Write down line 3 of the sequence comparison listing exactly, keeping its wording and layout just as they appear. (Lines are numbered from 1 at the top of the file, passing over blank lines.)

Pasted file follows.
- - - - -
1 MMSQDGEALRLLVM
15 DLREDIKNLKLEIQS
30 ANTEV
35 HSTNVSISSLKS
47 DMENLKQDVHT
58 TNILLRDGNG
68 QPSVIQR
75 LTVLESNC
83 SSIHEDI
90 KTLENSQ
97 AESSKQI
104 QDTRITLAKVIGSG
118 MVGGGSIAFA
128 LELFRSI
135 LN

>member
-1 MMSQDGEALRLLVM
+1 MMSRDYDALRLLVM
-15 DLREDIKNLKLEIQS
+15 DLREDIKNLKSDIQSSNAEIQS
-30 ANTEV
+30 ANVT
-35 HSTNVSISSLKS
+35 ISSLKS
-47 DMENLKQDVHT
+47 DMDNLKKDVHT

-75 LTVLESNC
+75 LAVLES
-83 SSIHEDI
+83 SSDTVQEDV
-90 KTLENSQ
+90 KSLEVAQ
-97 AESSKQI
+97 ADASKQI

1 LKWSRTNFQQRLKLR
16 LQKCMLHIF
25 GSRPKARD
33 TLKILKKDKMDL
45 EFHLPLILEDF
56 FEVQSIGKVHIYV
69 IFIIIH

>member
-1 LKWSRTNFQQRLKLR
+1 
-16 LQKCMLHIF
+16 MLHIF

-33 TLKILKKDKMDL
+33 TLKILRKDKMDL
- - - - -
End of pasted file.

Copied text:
30 ANTEV